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At a Henley Business School Africa event on ‘How to Redress Gender-balance in Leadership and Management’, five panelists addressed workplace challenges and solutions. The discussion was hosted by Ginny Gibson, Deputy Dean, Henley Business School UK with panelists Arthi Rabrikisson, Business Development Executive Old Mutual Investment Group; Jules Newton, Managing Director of the sales training organisation Avocado Vision; Vasintha Pather, Masters Student and Organisational Development Specialist who facilitates on some of Henley’s management development programmes; and Ray White of 702 Talk Radio.

The consensus was that women leaders work primarily in a masculine environment. lnside each organisation their work is based mostly on male-dominated values, but outside they are mothers and wives where they are required to display different values.

The panelists agreed that sometimes the DNA within the corporate environment can be masculine. It is common for wording to be used such as ‘going into battle’ and ‘fighting the competition’ explained Ms Newton.

Ms Rabrikisson said that although women are soft spoken, they are still able to deliver in a masculine DNA environment. “We need to be ourselves. Those around us need to be flexible and not impose their gender experience on others.”

Ms Gibson introduced the topic of unconscious bias which she believes is at the root of the problem. Unconscious bias is the concept of making decisions based on unconscious desires and impulses.

Ms Rabrikisson said that reciprocal coaching at Old Mutual, in which women coach men, has been successful. “This has enabled our managers to understand leadership from a womens’ point of view and address possible unconscious bias that managers may have.”

The panelists agreed that many women who sit on male-dominated boards are lonely. They are not always treated equally. “A good leader has no gender. However, a concern is that women leaders tend not to socialise outside of work as their male counterparts do,” said Ms Newton.

“There is a feeling that women leaders often don’t support each other. We need to change the way we see ourselves and how we see other women leaders,” said Ms Pather.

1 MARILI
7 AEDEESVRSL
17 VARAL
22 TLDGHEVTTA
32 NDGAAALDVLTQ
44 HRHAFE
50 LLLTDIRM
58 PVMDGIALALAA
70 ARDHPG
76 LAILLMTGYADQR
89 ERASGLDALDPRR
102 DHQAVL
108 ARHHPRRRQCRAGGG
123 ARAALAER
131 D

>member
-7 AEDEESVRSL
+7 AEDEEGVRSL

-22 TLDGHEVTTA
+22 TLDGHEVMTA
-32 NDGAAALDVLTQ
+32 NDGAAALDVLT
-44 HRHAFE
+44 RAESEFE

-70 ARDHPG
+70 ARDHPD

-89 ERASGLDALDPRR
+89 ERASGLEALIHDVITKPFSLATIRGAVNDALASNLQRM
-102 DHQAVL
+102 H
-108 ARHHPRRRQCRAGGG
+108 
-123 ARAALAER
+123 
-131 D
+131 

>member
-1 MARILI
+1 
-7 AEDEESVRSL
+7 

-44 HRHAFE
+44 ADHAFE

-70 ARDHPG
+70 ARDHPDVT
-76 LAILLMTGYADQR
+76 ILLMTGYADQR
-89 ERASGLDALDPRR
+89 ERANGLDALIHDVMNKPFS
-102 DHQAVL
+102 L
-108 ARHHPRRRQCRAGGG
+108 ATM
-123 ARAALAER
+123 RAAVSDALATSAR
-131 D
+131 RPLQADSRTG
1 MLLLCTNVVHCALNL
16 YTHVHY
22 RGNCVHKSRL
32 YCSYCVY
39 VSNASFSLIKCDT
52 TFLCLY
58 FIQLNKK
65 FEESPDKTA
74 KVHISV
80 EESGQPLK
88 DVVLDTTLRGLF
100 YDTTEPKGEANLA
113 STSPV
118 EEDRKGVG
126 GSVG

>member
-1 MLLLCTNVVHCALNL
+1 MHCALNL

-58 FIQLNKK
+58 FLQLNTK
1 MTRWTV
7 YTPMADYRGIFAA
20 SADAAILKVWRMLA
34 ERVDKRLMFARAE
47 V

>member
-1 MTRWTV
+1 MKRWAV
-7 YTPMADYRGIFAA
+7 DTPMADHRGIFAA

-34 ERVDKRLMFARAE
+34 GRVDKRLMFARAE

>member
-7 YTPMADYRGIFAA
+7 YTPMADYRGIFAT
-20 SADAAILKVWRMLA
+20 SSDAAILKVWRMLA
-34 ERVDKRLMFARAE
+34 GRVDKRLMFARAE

Ms Gibson added: “We are trying to fit in and we are finding it difficult. This is because women do not want to have to act like their male counterparts. Both men and women need to address these biases. The downside is that men are missing out because women bring value to boards that is different because we are wired differently.”

“Another challenge for women in corporate leadership roles is the need to be accepted at home. But often they are not,” said Ms Newton. “This also requires a change in mindset.”

Mr White noted that as parents we need to be aware what we, as role models, project to our children with regards gender.

Ms Gibson added: “Women and men leaders need to get to know and understand each other better. It is not about gender but about one’s ability. Women on the other hand are sometimes held back by fear. We need to be ourselves, be authentic and communicate.”

In summing up the morning’s discussion Ms Gibson explained: “We’ve had a really interesting morning at Henley Africa talking about issues of women’s diversity in the boardroom, and how women are climbing the ladder, and whether we have a strong enough pipeline. We had four interesting panelists who have come from different walks of life to be able to share their experiences. I think for me there were three things that stood out.”

“First of all, looking at communication. Although the room was full of women there were also a few men. I think we all felt that this is a conversation which must be had much more broadly. We really need to engage not just with women, but with men, so that we can really understand our differences and strengths.”

“The second this is that ultimately we have come a long way but there is still a long way to go. There are some real systemic and cultural issues and therefore we are talking about it being a marathon and not a sprint. We need to keep thinking about how we role model and how the next generation of young boys and girls see women in leadership positions.”

“The final point is that women do bring different strengths, we are different and we should acknowledge that we are different and not be afraid to be different because some of those differences bring real strength to leadership. We see the big picture. We have great emotional intelligence and I think women need to be strong and comfortable in that, and be brave in how they deal with it. Overall, I think it was a very inspiring and insightful conversation which I was proud to be a part of.”